Trinity College: The Trinity college campus is located near St. Stephen's Green. I love walking the grounds of this college because it gives me a sense of peace. The intricate architecture of the buildings and the inviting green space within the campus walls are beautiful. Although we didn't go into the Trinity Library this trip, I highly recommend it. If you are a Potter Fan, many scenes of Harry Potter were filmed in here which is pretty cool. The famous Book of Kells is also located in the Library, and you can walk through a small exhibition dedicated to it.
Christ Church Cathedral: We may not be religious, but a beautiful building is a beautiful building. We didn't go inside of this Cathedral, but took as many photos as we could of the outside.
The River Liffey: This river runs right through Dublin, and at some point you will need to cross over it to see the many attractions the city has to offer. Pro-tip: stop on one of the bridges that crosses the river at sunset for a great photo opportunity!
Brazen Head: If you are in Dublin it is almost necessary to visit Ireland's oldest pub- dating all the way back to 1198. We were required to walk through a little courtyard/beer garden before entering the pub. Once inside we had the opportunity to choose which room we sat in- from what I remember there was a library room, a main bar, a smaller bar, a back room, and probably more that were hidden within the pub's walls. The walls and ceilings are filled with trinkets, including currency from all around the world. It really is a cozy place to grab a pint and a bite to eat!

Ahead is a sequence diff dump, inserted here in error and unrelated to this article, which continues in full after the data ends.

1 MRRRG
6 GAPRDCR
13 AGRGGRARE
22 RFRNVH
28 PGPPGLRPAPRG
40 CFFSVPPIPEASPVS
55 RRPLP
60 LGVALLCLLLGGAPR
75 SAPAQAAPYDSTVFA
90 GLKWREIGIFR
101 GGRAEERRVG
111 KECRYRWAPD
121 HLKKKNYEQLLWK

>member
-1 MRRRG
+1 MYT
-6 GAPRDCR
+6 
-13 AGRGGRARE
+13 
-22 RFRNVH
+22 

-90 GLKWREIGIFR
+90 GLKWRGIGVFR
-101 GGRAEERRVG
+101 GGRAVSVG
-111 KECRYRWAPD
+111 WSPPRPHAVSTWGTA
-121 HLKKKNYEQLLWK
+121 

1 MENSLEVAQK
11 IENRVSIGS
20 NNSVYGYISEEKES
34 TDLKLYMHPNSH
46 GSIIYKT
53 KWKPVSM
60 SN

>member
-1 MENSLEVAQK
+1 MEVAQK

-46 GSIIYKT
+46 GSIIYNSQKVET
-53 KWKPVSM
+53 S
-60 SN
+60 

Temple Bar District: If you are looking to party in Dublin, this is the area to do it. Temple Bar is filled with all the best pubs, shops, and entertainment in the city. Ash and I didn't hit any of the queer-centered bars, but we did stop in two pubs worth mentioning:
The Temple Bar: Like Brazen Head, this pub had a handful of rooms to choose from, so after buying our pint we walked around taking everything in before settling on a little window spot that looked out onto one of the busy streets. As live music played, we struck up a conversation with a nice Canadian couple whose cruise boat was docked for the day. It was fun to hear about their adventures- they had been traveling for years- and in return we told them about ours. After a good chat, and some great beer, we made our way to the next pub.
The Palace Bar: One of the best things about bars in Ireland is the interaction you are able to have with people from all parts of the world. Ash and I happened to find The Palace Bar randomly. It looked awesome from the outside, so we decided to go in. The pub was fairly empty and we took a seat at the bar and ordered a drink. We struck up conversation with a young bar tender. As we chatted with him, a lady came strolling in and stood by us while ordering her drink. We opened the conversation to her and she ended up sitting with us at the bar, which in hindsight was the best move we could have made. We quickly... quickly learned her life story; why she had traveled from Australia to Ireland; how her past husband had made all his millions; who she was supposed to be seeing in Dublin; the stories continued and we were her captivated audience. She was a riot. Within five minutes she asked the bar tender to take down his most expensive whiskey so she could by us a drink. We objected, but she insisted, so we all shared a very expensive sipping shot... the best whiskey we will ever have. We recommend visiting Palace Bar for its atmosphere. With friendly bar tenders, good conversations, and excellent drinks, you can't go wrong here.
As a same-sex couple, Ash and I felt comfortable in Dublin. Showing public affection was not something we worried about in this city. I wish we would have had more time to visit some of the queer-centered spaces, but hitting up some of Dublin's iconic spots took most of our day. We hope to go back again soon and would welcome any advice on places to visit, so please drop us a message and let us know about the areas you have experienced. We would love to hear from you!
I do ask that this stays a positive and safe space for readers, so please, no hurtful language or remarks about other's experiences. Thank you.